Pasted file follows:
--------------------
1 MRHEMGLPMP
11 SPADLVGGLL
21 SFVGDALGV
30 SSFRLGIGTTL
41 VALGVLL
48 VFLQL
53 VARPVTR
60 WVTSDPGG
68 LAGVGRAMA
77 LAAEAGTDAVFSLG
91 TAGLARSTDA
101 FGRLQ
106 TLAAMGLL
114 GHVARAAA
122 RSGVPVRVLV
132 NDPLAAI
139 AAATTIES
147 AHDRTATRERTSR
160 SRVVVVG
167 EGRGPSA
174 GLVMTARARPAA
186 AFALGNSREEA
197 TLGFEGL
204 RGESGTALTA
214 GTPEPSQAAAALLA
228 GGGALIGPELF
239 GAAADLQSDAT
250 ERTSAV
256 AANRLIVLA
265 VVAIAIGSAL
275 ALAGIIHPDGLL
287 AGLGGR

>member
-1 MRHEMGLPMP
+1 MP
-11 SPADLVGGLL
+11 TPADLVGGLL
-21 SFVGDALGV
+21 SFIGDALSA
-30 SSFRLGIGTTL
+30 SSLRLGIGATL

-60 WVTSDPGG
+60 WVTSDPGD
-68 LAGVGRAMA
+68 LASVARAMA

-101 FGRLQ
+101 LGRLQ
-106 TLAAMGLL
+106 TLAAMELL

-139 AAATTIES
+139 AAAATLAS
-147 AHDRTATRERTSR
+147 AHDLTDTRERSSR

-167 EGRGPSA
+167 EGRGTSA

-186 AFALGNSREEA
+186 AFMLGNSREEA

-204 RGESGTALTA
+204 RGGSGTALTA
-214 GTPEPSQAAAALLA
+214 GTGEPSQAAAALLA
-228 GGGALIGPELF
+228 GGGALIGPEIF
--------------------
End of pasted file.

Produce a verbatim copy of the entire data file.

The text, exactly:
1 MRHEMGLPMP
11 SPADLVGGLL
21 SFVGDALGV
30 SSFRLGIGTTL
41 VALGVLL
48 VFLQL
53 VARPVTR
60 WVTSDPGG
68 LAGVGRAMA
77 LAAEAGTDAVFSLG
91 TAGLARSTDA
101 FGRLQ
106 TLAAMGLL
114 GHVARAAA
122 RSGVPVRVLV
132 NDPLAAI
139 AAATTIES
147 AHDRTATRERTSR
160 SRVVVVG
167 EGRGPSA
174 GLVMTARARPAA
186 AFALGNSREEA
197 TLGFEGL
204 RGESGTALTA
214 GTPEPSQAAAALLA
228 GGGALIGPELF
239 GAAADLQSDAT
250 ERTSAV
256 AANRLIVLA
265 VVAIAIGSAL
275 ALAGIIHPDGLL
287 AGLGGR

>member
-1 MRHEMGLPMP
+1 MP
-11 SPADLVGGLL
+11 TPADLVGGLL
-21 SFVGDALGV
+21 SFIGDALSA
-30 SSFRLGIGTTL
+30 SSLRLGIGATL

-60 WVTSDPGG
+60 WVTSDPGD
-68 LAGVGRAMA
+68 LASVARAMA

-101 FGRLQ
+101 LGRLQ
-106 TLAAMGLL
+106 TLAAMELL

-139 AAATTIES
+139 AAAATLAS
-147 AHDRTATRERTSR
+147 AHDLTDTRERSSR

-167 EGRGPSA
+167 EGRGTSA

-186 AFALGNSREEA
+186 AFMLGNSREEA

-204 RGESGTALTA
+204 RGGSGTALTA
-214 GTPEPSQAAAALLA
+214 GTGEPSQAAAALLA
-228 GGGALIGPELF
+228 GGGALIGPEIF